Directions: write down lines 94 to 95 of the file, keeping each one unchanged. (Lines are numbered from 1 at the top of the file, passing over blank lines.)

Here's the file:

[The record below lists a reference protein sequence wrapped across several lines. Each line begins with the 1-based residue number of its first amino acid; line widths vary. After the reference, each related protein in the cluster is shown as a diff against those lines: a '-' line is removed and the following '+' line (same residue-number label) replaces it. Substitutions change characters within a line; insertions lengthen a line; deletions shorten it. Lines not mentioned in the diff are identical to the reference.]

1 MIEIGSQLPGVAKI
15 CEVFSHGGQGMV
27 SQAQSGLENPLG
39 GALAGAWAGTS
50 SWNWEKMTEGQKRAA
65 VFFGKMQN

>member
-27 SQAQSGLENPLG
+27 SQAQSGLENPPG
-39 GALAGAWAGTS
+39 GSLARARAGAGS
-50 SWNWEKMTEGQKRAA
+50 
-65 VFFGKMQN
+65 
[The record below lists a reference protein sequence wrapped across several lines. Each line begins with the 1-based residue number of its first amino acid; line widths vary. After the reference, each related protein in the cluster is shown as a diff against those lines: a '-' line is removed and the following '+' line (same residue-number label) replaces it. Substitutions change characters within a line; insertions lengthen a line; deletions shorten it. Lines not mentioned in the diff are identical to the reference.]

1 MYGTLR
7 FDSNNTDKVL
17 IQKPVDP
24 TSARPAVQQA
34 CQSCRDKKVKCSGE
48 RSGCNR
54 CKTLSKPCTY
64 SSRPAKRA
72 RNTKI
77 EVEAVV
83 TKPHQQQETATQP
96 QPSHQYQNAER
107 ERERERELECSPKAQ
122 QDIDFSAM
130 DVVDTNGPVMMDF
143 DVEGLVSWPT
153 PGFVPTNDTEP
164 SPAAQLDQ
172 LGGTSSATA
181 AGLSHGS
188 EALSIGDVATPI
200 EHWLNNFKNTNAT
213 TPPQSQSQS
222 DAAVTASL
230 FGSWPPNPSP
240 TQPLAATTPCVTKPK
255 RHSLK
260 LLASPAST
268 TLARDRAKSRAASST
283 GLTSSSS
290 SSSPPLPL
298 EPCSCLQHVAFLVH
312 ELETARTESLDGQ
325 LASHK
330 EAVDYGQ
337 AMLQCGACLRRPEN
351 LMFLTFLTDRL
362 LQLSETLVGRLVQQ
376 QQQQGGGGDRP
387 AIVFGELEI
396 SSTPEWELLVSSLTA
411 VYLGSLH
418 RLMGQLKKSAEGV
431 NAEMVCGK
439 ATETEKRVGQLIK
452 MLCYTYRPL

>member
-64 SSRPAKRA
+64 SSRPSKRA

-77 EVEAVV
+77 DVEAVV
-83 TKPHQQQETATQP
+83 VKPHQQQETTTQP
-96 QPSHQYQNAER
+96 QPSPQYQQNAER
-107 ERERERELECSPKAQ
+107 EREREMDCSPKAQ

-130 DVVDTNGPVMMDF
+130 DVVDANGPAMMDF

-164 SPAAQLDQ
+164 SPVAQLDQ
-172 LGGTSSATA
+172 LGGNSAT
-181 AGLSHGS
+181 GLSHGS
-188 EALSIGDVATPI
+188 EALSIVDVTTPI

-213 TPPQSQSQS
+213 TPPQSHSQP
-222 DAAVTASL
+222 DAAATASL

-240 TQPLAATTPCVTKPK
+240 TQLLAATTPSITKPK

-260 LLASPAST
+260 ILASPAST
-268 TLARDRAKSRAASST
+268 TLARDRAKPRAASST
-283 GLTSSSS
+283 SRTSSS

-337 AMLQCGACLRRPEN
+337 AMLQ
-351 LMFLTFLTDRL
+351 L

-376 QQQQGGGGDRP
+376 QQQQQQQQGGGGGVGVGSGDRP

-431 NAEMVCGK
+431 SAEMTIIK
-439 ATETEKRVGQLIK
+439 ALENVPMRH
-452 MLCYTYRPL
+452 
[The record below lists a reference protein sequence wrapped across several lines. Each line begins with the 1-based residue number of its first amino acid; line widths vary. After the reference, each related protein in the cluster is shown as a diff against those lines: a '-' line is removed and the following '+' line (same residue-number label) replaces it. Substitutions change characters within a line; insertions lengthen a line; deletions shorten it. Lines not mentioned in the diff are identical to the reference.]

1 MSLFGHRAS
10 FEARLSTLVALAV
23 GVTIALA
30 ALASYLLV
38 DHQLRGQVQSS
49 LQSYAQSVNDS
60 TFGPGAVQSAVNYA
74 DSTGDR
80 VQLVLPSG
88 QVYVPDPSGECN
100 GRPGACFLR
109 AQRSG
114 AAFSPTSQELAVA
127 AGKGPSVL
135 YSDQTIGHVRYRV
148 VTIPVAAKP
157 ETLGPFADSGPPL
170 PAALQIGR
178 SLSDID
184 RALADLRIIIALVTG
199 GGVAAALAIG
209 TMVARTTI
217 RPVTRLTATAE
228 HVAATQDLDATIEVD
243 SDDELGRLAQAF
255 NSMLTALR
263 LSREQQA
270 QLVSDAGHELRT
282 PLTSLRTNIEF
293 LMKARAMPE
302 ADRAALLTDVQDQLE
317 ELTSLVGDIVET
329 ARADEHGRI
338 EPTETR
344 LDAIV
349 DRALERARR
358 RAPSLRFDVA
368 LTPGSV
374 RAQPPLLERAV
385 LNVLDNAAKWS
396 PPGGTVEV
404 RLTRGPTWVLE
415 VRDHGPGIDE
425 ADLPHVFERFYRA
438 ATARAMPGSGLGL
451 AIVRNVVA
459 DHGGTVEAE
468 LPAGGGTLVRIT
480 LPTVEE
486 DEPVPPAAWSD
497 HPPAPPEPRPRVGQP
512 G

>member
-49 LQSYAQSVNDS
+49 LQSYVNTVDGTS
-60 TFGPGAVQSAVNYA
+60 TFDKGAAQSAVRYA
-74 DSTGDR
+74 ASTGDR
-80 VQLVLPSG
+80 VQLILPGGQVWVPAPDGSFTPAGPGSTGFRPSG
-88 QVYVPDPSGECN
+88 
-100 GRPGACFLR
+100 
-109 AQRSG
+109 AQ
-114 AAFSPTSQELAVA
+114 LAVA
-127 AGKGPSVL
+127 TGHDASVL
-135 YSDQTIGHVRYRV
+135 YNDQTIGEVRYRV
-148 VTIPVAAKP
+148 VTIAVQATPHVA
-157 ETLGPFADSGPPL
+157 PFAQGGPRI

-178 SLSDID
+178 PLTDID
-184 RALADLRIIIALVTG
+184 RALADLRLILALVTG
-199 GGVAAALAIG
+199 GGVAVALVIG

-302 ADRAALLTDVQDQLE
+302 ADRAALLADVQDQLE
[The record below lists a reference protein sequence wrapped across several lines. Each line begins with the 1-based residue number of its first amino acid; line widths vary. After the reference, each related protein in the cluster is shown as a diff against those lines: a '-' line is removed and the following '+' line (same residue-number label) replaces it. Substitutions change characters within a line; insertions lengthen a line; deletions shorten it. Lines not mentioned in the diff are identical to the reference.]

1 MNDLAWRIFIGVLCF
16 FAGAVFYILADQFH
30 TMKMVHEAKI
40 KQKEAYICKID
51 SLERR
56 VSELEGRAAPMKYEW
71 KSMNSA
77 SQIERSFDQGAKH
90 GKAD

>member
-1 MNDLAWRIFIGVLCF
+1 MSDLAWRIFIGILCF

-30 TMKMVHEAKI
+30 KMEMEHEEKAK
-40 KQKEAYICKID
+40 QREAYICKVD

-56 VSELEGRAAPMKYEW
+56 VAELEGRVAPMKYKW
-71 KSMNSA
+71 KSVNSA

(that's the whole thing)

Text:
+268 TLARDRAKPRAASST
-283 GLTSSSS